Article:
Japan - Commercial Guide
Using an Agent to Sell US Products and Services

Includes typical use of agents and distributors and how to find a good partner, e.g., whether use of an agent or distributor is legally required.

Last published date: 2019-10-13
For many companies, establishing a direct presence in Japan is the best way to enter the Japanese market. However, a more realistic first step for many small or medium-sized U.S. firms is the use of distributors or agents.  Selecting a representative and negotiating the terms of its agreement requires careful attention.  

U.S. firms should not try to use contact lists for “cold calls” on prospective Japanese agents. Most Japanese business people prefer to do business with someone to whom they have been properly introduced and have met face-to-face, often by a trusted intermediary party. Appropriate third parties for such introductions can include other Japanese firms, U.S. companies that have successfully done business in Japan, banks, trade associations, chambers of commerce, the Japanese External Trade Organization (JETRO), U.S. state representative offices in Japan, and the U.S. Commercial Service in Japan (CS Japan).  

As in any country, U.S. companies should conduct comprehensive due diligence before selecting a partner.  The common issues of negotiation include assuring sufficient attention is paid to selling and supporting the U.S. product versus others, competing directly with established Japanese products, and developing new accounts and market awareness.  
Distributors in Japan usually cover a specific territory or industry. Importers are often appointed as sole agents for the entire country. In some cases granting exclusivity may be necessary to ensure a strong commitment by the Japanese agent towards expanding sales. However, under no circumstances should a U.S. company be pressured into granting exclusivity if there is doubt as to the ability or willingness of the Japanese agent to develop the relevant market.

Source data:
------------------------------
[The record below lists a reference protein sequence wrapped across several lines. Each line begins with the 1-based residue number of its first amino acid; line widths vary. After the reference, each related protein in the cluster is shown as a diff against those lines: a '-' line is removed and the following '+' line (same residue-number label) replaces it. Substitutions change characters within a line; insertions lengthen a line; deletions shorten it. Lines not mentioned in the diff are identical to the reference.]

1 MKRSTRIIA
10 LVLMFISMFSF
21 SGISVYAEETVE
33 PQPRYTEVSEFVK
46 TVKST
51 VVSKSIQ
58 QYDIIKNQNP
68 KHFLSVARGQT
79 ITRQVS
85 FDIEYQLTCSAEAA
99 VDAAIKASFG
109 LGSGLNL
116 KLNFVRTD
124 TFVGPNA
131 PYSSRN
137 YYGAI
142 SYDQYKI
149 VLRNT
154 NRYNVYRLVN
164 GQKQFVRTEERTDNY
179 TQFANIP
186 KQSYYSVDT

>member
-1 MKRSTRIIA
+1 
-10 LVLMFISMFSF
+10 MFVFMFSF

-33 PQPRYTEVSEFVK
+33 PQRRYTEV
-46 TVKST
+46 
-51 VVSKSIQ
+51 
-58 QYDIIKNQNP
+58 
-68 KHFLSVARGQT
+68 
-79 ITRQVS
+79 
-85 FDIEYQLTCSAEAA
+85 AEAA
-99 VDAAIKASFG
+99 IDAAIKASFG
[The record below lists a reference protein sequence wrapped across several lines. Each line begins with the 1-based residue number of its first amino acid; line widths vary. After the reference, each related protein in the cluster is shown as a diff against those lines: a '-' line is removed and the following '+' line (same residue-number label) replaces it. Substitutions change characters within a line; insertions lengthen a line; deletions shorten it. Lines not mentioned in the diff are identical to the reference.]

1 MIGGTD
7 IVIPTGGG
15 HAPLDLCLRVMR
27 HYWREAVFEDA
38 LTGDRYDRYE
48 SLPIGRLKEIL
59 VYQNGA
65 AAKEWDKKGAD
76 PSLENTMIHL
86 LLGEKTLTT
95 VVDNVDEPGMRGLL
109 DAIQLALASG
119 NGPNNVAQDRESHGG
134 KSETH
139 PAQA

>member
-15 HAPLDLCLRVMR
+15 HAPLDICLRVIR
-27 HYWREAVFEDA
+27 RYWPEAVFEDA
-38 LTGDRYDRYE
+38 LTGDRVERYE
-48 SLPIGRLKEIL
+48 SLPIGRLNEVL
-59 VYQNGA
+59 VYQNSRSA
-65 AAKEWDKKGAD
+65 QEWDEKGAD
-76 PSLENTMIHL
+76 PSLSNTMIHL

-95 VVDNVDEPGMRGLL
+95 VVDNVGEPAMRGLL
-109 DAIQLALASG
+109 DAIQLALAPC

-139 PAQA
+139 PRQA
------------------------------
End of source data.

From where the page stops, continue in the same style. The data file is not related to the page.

Under an agency contract, the supplier normally invoices the agent for the same amount that the agent will sell to the customer (”back-to-back”). The supplier then pays a sales commission to the agent at the percentage provided for in the agency contract or agreement. Under a distribution contract, the supplier sells the product to the distributor, who is then free to add to the purchase price whatever markup it chooses in determining the sales price to the customer. Commission rates vary according to the product and contract terms. Generally speaking, sales commissions range from 10 to 20% for ”spot” (one-time or irregular) transactions, and from 5 to 10% for regular, ongoing business transactions. In the case of bulk materials (e.g., iron ore or coal), however, commission rates are much lower, around  1 to 3%. In the case of medical, laboratory, and scientific analytical instruments, commission rates typically are much higher, in the neighborhood of 20% or above, due to the complexity of the products. 

Once an agent or distributor agreement is signed and the U.S. company’s products gain a foothold in the Japanese market, the U.S. company may want to consider establishing a representative office in Japan to support the distributor’s sales and marketing efforts and to facilitate communications with U.S. company headquarters. For businesses offering technical goods and services, a technical engineer or appropriate tech support on site is an important expectation of customers.  

The Japanese Fair Trade Commission has guidelines applicable to exclusive agency contracts, but there are no statutory damages required upon termination of an agent or distributor. However, Japanese business relationships are formed, conducted, nurtured, and ended with an extraordinary degree of attention to appearances and decorum. Replacing an agent or distributor could damage a U.S. firm’s reputation – and even compromise its entire market strategy – if not handled sensitively. A U.S. company should discuss “parting compensation” in the event it decides to dissolve a business relationship prior to executing a contract.